A stone’s throw from all the action at the Jazz fest taking place in the city’s brand-new Place des festivals, Café Cleopatre sits surrounded by art-covered boarded-up buildings waiting to know if it will still be there next year. Across the street, though, there is life and things are being builtâ€¦or at least that was the case last week.
Construction has stopped on Angus Development’s 2-22 project which was supposed to house the Imago group, CIBL Radio and La Vitrine Culturelle among others. Apparently, the federal and provincial funding needed for these groups to occupy the space hasn’t come through yet.
Angus head Christian Yaccarini told La Presse that he is confident that all the contracts will be signed and construction will resume real soon and Montreal mayor Gerald Tremblay is holding a cheque is in the mail-type attitude to the delay, telling the Gazette that he has full confidence in Ottawa and Quebec City. Despite these attempts at being positive, the simple fact that this project is in trouble is a far contrast to the mood surrounding it even a few months ago.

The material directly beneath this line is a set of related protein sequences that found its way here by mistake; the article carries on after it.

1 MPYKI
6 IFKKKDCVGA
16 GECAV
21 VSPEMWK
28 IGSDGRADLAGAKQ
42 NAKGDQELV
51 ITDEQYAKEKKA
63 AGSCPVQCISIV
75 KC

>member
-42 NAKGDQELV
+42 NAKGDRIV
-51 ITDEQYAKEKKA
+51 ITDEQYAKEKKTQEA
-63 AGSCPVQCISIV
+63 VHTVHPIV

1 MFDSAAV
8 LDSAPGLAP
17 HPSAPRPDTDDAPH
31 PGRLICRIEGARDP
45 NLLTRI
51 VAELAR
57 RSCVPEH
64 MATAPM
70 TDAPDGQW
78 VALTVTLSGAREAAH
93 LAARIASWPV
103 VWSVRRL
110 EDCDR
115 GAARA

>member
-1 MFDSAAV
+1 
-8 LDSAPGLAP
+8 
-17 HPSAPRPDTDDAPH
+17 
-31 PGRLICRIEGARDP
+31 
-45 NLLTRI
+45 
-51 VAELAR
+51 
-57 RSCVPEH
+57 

The 2-22 was by far the least controversial of Yaccarini’s projects for the lower Main, given that it wasn’t going to be an enormous skyscraper and would actually hosue cultural industries in a Quartier de spectacles (go figure). This stands in sharp contrast to the proposed Quadrilaterre, which has already evicted three venues and would see a fourth, the venerable Cabaret Cleo, which showcases many independent artists, disappear as well, in order to make room for an office tower.
If Yaccarini really wanted to support culture and fit his plans in with the idea of what an entertainment district is supposed to be, maybe he could help cover the cost if the government money doesn’t show up. Unfortunately, that may be a little hard for him to do now, seeing as he has already spent a bundle buying out and relocating historic businesses and performance venues to build an office building for Hydro Quebec that aren’t needed and no one wants.
This may end up being good news for the artists, historians and ordinary people trying to save Cleo and the historic red light district from demolition and gentrification. With an OCPM ruling against the project, tons of alternate ideas out there that better reflect the cultural and historic nature of the area and ongoing resistance to the project, maybe this recent setback is the straw that will break the camel’s back and those in power will realize that Yaccarini’s vision won’t work on the lower Main and isn’t what’s needed for what is supposed to be the cultural hub of Montreal.